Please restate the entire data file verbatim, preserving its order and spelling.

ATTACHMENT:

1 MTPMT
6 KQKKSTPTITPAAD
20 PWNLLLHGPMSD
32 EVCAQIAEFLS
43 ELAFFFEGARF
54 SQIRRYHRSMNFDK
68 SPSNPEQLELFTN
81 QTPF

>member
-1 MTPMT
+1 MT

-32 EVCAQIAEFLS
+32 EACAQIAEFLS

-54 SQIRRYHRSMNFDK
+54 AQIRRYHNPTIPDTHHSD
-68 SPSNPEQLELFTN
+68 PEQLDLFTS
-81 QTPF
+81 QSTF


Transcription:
1 MTPMT
6 KQKKSTPTITPAAD
20 PWNLLLHGPMSD
32 EVCAQIAEFLS
43 ELAFFFEGARF
54 SQIRRYHRSMNFDK
68 SPSNPEQLELFTN
81 QTPF

>member
-1 MTPMT
+1 MT

-32 EVCAQIAEFLS
+32 EACAQIAEFLS

-54 SQIRRYHRSMNFDK
+54 AQIRRYHNPTIPDTHHSD
-68 SPSNPEQLELFTN
+68 PEQLDLFTS
-81 QTPF
+81 QSTF